Should Only the Richest Pay More?
Title: Should Only the Richest Pay More?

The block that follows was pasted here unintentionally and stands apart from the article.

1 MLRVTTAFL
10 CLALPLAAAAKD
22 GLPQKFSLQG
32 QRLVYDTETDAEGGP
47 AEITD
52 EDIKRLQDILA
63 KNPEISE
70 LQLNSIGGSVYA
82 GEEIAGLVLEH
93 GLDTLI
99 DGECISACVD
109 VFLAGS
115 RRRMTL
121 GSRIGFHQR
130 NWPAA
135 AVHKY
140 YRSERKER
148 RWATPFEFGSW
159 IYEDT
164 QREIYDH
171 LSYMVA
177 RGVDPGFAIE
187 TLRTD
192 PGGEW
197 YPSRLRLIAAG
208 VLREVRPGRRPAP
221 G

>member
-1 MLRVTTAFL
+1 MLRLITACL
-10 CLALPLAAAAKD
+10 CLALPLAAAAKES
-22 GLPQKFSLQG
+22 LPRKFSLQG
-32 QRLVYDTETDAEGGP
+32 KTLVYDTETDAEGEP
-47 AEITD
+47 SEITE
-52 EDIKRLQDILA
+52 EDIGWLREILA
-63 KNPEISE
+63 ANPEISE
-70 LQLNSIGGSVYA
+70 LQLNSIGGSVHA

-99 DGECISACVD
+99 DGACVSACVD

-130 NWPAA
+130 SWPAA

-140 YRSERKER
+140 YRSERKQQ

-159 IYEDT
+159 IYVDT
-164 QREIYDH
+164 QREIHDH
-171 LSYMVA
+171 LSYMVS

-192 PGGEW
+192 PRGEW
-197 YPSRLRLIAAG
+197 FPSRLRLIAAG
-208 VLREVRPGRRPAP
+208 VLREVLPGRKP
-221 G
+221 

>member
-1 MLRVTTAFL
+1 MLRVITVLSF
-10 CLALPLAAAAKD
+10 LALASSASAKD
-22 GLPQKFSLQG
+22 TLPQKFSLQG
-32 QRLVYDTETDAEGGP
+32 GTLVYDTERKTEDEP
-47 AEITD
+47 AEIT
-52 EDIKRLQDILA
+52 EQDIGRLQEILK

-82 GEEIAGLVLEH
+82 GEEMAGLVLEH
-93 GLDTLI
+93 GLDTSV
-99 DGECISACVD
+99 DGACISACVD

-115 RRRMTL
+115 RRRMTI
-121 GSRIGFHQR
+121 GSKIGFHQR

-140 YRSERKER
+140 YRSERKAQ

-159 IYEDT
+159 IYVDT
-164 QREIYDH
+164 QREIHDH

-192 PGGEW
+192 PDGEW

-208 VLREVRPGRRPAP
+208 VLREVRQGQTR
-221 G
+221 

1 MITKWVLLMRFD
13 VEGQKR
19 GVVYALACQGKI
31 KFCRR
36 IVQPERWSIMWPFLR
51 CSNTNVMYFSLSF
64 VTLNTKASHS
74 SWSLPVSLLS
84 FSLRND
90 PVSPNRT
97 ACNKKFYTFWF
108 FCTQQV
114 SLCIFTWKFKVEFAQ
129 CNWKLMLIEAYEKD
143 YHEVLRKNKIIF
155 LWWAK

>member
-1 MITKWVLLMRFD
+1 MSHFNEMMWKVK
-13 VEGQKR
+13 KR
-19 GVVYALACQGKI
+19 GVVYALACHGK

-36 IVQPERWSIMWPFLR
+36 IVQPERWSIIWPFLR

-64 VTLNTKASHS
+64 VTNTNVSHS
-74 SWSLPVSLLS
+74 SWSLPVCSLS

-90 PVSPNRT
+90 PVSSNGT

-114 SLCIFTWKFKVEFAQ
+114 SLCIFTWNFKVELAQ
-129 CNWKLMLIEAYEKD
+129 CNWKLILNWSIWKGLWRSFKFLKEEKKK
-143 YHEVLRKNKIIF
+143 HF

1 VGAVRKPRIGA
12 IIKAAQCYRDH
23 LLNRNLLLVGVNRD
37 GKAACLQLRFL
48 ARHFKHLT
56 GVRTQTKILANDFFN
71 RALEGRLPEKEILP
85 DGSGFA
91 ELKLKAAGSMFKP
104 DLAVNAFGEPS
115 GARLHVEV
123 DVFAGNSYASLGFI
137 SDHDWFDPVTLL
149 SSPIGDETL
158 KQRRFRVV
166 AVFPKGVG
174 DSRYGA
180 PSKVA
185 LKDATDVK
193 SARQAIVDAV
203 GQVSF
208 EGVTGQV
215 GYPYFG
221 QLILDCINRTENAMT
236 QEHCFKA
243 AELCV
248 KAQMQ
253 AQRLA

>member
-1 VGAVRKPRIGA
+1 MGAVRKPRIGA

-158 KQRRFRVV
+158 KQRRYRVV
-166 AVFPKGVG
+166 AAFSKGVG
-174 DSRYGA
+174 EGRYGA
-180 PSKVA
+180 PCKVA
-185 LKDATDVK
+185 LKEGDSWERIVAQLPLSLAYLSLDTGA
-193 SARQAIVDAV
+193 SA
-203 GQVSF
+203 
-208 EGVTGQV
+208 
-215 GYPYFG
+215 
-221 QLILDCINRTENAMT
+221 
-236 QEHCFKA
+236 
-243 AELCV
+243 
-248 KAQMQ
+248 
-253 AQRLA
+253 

Abstract: This paper challenges the leading academic, political, and cultural narrative supporting greater redistribution. This narrative holds that redistribution should come at the expense of the very restricted group of the highest earners: the one percent, the super-rich, the billionaire class. I argue that the very reasons offered in support of this view call for redistribution from a much broader group that includes the affluent—those with incomes in the ninetieth to ninety ninth percentiles of the distribution. Whether one looks at the recent trends in income concentration, wealth concentration, economic mobility, government capture, political polarization, or the rise of populism, the affluent are as great or greater contributors to these problems as those in the top one percent. Remarkably, the contemporary U.S. legal and economic scholarship has ignored the affluent almost completely, greatly limiting the magnitude of possible economic transfers as well the form that these transfers may take. This paper reveals the analytical weakness of the prevailing narrow view. If the richest should pay more taxes, the affluent should as well.
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